Appreciating others’ moral and ethical viewpoints can also help pupils to develop into more empathetic and caring members of society. This level of understanding allows them to envision teachers’ and other students’ viewpoints.

 

Social Development 

Social Development is more closely woven into the fabric of Ofsted’s criteria. Its teaching of engagement with others and acceptance of differences between members of society ties in closely with ‘British Values’. It includes willingness to participate in community projects and wider social groups, including sports clubs and volunteering. 

Social skills are quite obviously an important part of personal development. Giving students the support they need to become more comfortable socially can help them in all aspects of life, through higher education to employment. It also tackles mental health issues and feelings of discontent in school, as speaking out is encouraged.

 

Cultural Development

Finally, cultural development covers the understanding and appreciation of the rich tapestry of culture that makes up our society. From students’ own cultural influences and heritage to that of other students and staff. Ofsted regard the understanding of Britain’s cultural past and present as a key area for growth. 

Ofsted sees the understanding the political processes as intrinsic to growth as both a student and a British citizen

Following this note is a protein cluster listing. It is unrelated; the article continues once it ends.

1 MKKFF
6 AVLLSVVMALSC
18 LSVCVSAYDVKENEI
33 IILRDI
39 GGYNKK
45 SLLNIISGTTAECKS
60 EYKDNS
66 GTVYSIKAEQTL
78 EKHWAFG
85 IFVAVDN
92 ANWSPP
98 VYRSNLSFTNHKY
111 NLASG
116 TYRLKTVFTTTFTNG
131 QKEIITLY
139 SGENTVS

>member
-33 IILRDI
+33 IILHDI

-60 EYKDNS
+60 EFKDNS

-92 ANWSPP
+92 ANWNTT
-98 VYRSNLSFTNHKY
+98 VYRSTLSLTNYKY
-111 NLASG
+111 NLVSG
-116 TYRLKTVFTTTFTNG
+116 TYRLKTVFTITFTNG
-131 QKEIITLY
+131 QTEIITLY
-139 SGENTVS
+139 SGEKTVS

As well as this, appreciation and understanding of art, music, sports and other cultural pursuits is viewed as conducive to pupils’ development as it can help to form ideas for further study, as well as inspiration for students’ own contribution to British culture.

Knowledge of Britain’s democratic system, including voting system, parliamentary process and politics is also noted within cultural development. Ofsted sees the understanding of the political processes as intrinsic to growth as both a student and british citizen.  

smsc in schools

How to teach and implement SMSC

How you teach SMSC largely depends on your school’s curriculum. SMSC is a wide umbrella of learning that takes place across a number of classroom subjects, including RE, PSHE, Sex Ed., Politics, Philosophy and History. This makes planning lessons purely devoted to SMSC slightly more complicated. 

However, the aim here is not to include all areas of SMSC in one lesson sequence. Instead, teachers should look to build a cumulative ‘mini curriculum’ that spreads across different subjects and teachers and gives students a rounded education in SMSC bit by bit.

 

- PSHE

This is the main dojo for teachers who want to teach full and varied SMSC lessons. PSHE allows for the main bulk of spiritual, moral, social and cultural development teaching to happen, with lessons topics like knife-crime, trauma, warfare, drug abuse, included in the curriculum to name a few. 

When covering these topics give students space to think and contribute their own ideas. Often the most constructive PSHE lessons consist of one big conversation about the topic in hand with students learning from each other and growing in confidence as the lesson progresses.